Hannstar follows ProMos to the convertible market

Another day another TFT-LCD transaction from Taiwan.

Flat screen panel producer Hannstar Display Corporation returned to the international equity markets for the third time this year with a heavily subscribed convertible via house banks Credit Suisse First Boston and ING. Providing markets continue to move up, accounts appear willing to hoover up the entire primary markets pipeline and books for Hannstar's deal closed 15 times subscribed after only two-and-a-half hours.

Terms were also aggressive relative to recent deals, with the put option pushed out to two years without a corresponding increase in yield and the bond floor dropping below 90%.

Terms for the $225 million deal comprise a zero coupon deal, with a par in par out structure and zero yield. The conversion premium was fixed at the top end of the range, coming at a 20% premium to the stock's NT$14.3 close.

Because the company is looking to get equity on its balance sheet, there is a call option after one year subject to a 145% hurdle, dropping to 125% after two. There is also a first re-set after six months and annually thereafter subject to an 80% floor. In addition, the deal incorporates a special re-set at the issuer's option to the higher of 90.91% of market price, or par value.

The first put option falls after year two at par and annually thereafter. There is also a $25 million greenshoe.

Underlying assumptions comprise a bond floor of 89.7%, theoretical value of 102.9% and implied volatility of 34.7%. This is based on a credit spread of 350bp over Libor, zero dividend, zero stock borrow and 58% volatility.

Over 200 accounts were counted in the order book and observers say they were surprised by the strength of outright demand. As a result, less than 10% of the deal is thought to have been asset swapped.

About 40% of the deal is said to have been placed with investors that participated in the company's $125 million convertible in February and its $175 million GDR in July.

Back in February, the company had to use an annual puttable structure and priced with a 10% conversion premium to an NT$11.72 close. At launch, the deal had a bond floor of 94.86%, theoretical value of 110.54% and implied volatility of 12.69%.

This deal is now in-the-money and bid around the 123% level. Likewise, the new convertible was already trading up at 102% to 103% in the grey market.

Year-to-date, Hannstar is up 38.16%, trailing the spectacular stock price performance of most of the rest of the sector. It is still only just above 2003 book value, whereas Taiwan's largest producer, AU Optronics, is now quoted at just over two times.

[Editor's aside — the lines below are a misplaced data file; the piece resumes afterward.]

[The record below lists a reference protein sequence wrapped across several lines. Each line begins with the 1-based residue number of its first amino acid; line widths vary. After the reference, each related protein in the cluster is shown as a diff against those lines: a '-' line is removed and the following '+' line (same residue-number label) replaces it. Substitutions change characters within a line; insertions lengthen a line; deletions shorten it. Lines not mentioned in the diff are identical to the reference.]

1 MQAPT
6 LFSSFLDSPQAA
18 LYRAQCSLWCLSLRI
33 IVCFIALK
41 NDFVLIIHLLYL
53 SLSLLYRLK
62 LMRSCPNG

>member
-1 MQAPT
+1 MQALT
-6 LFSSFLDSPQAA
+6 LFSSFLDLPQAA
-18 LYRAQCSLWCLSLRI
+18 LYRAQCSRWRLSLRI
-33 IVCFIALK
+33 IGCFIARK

Prior to Hannstar, the last convertible from Taiwan was a $94.5 million credit enhanced deal for ProMos Technologies, which was priced on Friday via ABN AMRO (global co-ordinator) and JPMorgan (joint books).

A credit-enhanced structure was used because the DRAM manufacturer recorded negative net earnings during 2002. The Letter of Credit (LoC) provided by ABN AMRO was also purchased directly by the issuer, as there would have been very little demand for its stand-alone credit in general syndication.

Terms comprise a five-year deal with an issue price of 105%, zero coupon and par redemption. The conversion premium came at the top end of the marketed range between 12% and 17% to price at 17% to the stock's NT$14.65 close.

There is a very short-dated call option, which falls after six months subject to a 125% hurdle. The put option is set after one-year at par to give a yield of minus 4.82% to the put or minus 0.97% to maturity.

There are automatic re-sets at six and 18 months subject to an 80% floor, plus a special re-set at the issuer's option prior to the put and maturity date. Fees total 2.25%

Underlying assumptions comprise a bond floor of 93.80%, theoretical value of 110% and implied volatility of 24.5%. This is based on credit spread of 20bp over Libor, zero dividend, zero borrow and a 40% volatility assumption. The credit spread is based on ABN AMRO's AA- rating.

The heavy equity tilt of the deal reflects the fact that the company had originally intended to complete a GDR and wants to get equity on its balance sheet. The undemanding terms together with a strong underlying credit, rising stock market and volatile tech name played well with investors. Book closed 10 times oversubscribed with participation by 150 investors.

Year-to-date, ProMos is up 52.60% and currently trading on a price to 2003 book valuation of 1.57 times. Tech specialists highlight the remarkable resilience of the stock price on a fundamentals basis, since ProMos is currently without a technology partner after falling out with former shareholder Infineon.

Proceeds from the convertible are being used to purchase new machinery and equipment for its 12" fab.